Piecemeal protest doc with surprisingly great location footage and interesting scenes, each one a bit too loud and going on for too long. The pieces are mostly unsigned, but I believe Chris Marker put the project together, and some segments are either identified online, or just very easily guessed (ahem, Resnais). They mention that Joris Ivens shot on location – most everyone else stayed home and used stock footage or filmed protest marches.

“It is in Vietnam that the main question of our time arises: the right of the poor to establish societies based on something else than the interests of the rich.”

Cluster-bomb:

Supposed to be President Johnson:

The Resnais segment is interesting before it wears out its welcome. Bernard Fresson (of a few Resnais films, including a small part in Je t’aime, je t’aime) is playing “writer Claude Ridder” (name of the lead character in Je t’aime, je t’aime played by Claude Rich) while a woman Karen Blanguernon (Rene Clement’s The Deadly Trap) glares from the corner of his office. This segment was written by Jacques Sternberg (Je t’aime, je t’aime, of course), so perhaps Claude Ridder was his standard lead character name, since this Ridder seems too impassioned to be the heartbroken dead soul from the feature. “Ridder” monologues on the war, politics, and his own inability to make change. “A spineless French intellectual articulating excuses for his class’s political apathy,” per the NY Times.

Next, a history lesson using stock footage, photographs and comics, drawing connections to the Spanish Civil War (the Resnais had mentioned Algeria).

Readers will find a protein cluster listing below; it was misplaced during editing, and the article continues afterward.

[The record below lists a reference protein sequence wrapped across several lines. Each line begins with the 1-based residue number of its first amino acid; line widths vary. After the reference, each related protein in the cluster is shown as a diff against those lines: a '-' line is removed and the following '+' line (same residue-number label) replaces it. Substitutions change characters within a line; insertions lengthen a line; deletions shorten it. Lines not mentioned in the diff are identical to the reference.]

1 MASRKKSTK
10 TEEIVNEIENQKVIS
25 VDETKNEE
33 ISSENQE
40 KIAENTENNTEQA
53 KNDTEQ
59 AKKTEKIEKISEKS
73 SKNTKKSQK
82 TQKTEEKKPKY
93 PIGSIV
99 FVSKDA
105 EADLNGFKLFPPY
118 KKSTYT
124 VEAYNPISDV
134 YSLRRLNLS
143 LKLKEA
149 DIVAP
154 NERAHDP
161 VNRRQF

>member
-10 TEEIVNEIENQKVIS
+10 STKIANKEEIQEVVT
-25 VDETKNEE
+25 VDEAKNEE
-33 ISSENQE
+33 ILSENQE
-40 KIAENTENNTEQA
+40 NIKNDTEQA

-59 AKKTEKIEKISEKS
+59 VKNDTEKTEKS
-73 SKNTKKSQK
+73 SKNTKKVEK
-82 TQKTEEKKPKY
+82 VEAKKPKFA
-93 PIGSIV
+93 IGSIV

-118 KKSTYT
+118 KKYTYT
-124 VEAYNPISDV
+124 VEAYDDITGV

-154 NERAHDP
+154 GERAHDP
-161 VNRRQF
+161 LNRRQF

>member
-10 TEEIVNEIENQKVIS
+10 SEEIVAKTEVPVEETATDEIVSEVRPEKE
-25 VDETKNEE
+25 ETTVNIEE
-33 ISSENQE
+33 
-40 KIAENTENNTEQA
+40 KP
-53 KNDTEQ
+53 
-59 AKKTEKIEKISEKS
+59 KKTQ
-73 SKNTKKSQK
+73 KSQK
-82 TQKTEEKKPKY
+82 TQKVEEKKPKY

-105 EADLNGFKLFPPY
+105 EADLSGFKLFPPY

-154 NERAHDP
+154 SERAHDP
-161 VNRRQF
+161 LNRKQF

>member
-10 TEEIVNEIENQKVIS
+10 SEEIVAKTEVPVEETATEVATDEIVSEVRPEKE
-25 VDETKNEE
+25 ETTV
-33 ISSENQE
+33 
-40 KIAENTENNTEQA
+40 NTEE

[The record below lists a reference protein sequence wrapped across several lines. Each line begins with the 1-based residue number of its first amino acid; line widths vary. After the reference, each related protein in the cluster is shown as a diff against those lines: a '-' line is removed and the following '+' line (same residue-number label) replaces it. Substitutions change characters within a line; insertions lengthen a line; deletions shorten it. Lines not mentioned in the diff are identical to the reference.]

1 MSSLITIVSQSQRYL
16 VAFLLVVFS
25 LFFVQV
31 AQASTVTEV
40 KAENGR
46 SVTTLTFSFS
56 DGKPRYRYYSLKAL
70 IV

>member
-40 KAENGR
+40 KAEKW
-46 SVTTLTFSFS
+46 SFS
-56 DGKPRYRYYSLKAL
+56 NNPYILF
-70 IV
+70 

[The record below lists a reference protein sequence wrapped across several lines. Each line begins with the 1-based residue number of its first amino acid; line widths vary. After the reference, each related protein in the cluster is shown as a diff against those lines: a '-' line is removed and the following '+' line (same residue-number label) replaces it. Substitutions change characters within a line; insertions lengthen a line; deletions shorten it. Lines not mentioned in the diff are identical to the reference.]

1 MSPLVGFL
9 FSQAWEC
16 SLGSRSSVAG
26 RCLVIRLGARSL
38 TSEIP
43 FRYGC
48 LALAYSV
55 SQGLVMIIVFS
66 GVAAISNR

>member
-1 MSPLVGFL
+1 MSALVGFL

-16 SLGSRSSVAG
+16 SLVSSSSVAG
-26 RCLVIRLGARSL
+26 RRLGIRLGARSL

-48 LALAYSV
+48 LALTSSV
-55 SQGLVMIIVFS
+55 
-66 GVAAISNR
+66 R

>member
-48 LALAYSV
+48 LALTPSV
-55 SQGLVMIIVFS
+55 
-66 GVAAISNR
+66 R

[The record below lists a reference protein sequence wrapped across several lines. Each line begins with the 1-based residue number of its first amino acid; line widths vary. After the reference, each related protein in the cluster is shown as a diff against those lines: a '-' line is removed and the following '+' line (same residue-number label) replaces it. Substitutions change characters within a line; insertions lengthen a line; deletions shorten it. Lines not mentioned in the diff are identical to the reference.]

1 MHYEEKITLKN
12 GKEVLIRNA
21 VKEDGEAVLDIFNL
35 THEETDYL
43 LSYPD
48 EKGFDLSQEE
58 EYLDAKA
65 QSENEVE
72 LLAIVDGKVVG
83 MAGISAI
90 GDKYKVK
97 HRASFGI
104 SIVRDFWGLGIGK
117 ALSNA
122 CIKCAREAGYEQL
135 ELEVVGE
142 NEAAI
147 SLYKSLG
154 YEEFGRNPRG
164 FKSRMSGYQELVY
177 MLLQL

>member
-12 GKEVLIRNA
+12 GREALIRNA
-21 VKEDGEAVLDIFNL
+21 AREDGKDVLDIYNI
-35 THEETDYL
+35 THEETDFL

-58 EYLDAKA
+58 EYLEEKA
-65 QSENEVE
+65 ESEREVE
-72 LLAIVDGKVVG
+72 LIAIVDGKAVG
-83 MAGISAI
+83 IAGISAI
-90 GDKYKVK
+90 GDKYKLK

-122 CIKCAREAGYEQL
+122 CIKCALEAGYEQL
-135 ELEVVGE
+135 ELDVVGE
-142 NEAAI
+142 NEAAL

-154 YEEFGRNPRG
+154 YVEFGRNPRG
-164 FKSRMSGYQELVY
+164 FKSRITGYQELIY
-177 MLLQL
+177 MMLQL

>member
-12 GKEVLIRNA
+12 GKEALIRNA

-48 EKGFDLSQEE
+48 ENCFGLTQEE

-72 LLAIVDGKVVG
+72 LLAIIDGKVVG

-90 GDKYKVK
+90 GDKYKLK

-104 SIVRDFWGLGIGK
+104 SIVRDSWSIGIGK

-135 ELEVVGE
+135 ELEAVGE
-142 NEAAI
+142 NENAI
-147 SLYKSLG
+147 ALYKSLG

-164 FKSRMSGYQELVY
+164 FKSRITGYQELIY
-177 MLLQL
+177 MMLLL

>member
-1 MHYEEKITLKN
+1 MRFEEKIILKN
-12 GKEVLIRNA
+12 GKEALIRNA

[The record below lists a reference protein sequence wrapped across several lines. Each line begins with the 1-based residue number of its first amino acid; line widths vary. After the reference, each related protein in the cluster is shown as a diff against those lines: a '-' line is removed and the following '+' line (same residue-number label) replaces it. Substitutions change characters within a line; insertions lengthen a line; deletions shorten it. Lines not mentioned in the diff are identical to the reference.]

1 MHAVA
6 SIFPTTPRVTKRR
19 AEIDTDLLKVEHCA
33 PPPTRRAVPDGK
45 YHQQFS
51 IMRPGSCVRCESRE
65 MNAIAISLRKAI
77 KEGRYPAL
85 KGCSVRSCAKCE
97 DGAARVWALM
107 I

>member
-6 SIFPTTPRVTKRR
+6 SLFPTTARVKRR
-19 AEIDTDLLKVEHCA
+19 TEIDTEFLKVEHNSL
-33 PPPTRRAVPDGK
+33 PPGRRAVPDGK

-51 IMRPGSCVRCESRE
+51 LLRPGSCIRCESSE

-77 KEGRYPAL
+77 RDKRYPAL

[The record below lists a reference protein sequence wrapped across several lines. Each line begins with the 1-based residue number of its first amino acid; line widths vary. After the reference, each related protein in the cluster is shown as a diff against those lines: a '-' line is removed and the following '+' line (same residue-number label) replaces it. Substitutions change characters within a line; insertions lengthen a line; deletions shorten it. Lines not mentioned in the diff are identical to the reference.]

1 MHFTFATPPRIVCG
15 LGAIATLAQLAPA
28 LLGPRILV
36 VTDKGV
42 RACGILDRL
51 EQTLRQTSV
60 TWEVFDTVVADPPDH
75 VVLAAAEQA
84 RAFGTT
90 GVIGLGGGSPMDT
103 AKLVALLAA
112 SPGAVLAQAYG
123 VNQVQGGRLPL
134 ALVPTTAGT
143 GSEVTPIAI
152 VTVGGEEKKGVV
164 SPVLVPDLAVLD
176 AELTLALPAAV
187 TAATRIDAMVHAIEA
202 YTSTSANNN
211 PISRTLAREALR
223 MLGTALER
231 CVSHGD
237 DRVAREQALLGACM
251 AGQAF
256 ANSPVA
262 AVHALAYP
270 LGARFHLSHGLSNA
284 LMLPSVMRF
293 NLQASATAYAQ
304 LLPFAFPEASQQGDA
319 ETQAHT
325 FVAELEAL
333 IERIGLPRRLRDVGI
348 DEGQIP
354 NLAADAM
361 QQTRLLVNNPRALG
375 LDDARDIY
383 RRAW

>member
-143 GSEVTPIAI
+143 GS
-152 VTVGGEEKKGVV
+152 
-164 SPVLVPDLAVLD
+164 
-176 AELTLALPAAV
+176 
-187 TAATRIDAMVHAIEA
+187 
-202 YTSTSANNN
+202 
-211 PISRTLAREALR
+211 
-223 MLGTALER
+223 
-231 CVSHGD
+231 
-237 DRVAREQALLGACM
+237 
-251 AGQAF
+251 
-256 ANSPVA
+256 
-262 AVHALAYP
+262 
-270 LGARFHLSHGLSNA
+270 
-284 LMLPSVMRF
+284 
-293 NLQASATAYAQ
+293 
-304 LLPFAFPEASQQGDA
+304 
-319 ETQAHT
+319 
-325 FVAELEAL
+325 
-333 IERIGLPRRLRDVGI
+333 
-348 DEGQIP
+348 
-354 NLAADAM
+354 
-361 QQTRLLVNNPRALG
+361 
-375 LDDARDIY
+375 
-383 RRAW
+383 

Then Godard, who monologues in front of a giant film camera, talking about the distance, his inability to connect with the war itself, or even the French working class, the focus of so many of his films. Since he can’t film on-location, he inserts Vietnam into his feature films. “I make films. That’s the best I can do for Vietnam. Instead of invading Vietnam with a kind of generosity that makes things unnatural, we let Vietnam invade us.”

After a jaunty music video to a protest song by Tom Paxton, a longer somber voiceover reading the words of Michele Ray who spent three weeks with the Viet Cong, showing her footage before it goes crazy at the end.

“Why We Fight,” in which General Westmoreland explains the official U.S. position on the war, filmed off a TV while someone zooms around and twiddles knobs. Title must be referencing the 1940’s U.S. propaganda film series Why We Fight, which Joris Ivens contributed to.

Anti-napalm rabbi:

Monologue by Fidel Castro, who gives his theories on guerrilla warfare and how this applies to Vietnam. The new wavers seemed to have easy access to Fidel back then.

Ann Uyen, a Vietnamese woman living in Paris discusses Norman Morrison’s setting himself on fire outside the pentagon, and what that meant to her people. “We think that in America there is another war, a people’s war against everything that’s unfair.” Then an interview with Norman’s widow, who seems in sync with Norman’s politics. This was by William Klein.

War protest zombie walk, probably shot by Klein:

Marker’s outro:

In facing this defiance [of the Vietnamese], the choice of rich society is easy: either this society must destroy everything resisting it – but the task may be bigger than its means of destruction – or it will have to transform itself completely – but maybe it’s too much for a society at the peak of its power. If it refuses that option, it will have to sacrifice its reassuring illusions, to accept this war between the poor and the rich as inevitable, and to lose it.

Cinétracts (1968)

I watched a collection containing roughly half of the Cinetracts, an anonymously-directed series of two-to-five-minute shorts. The first few seemed to be protest-photo montages, and I thought watching a bunch of these in a row would be tiresome so I spaced it out over a few weeks. Some are very different though, telling stories/poems with intertitles or scrawling words directly onto the photos, using different forms of movement and speeds of editing. Some use zooms and dissolves, bringing the photos to life, others are simply long takes of photos interspersed with titles, wordplay, pages from books.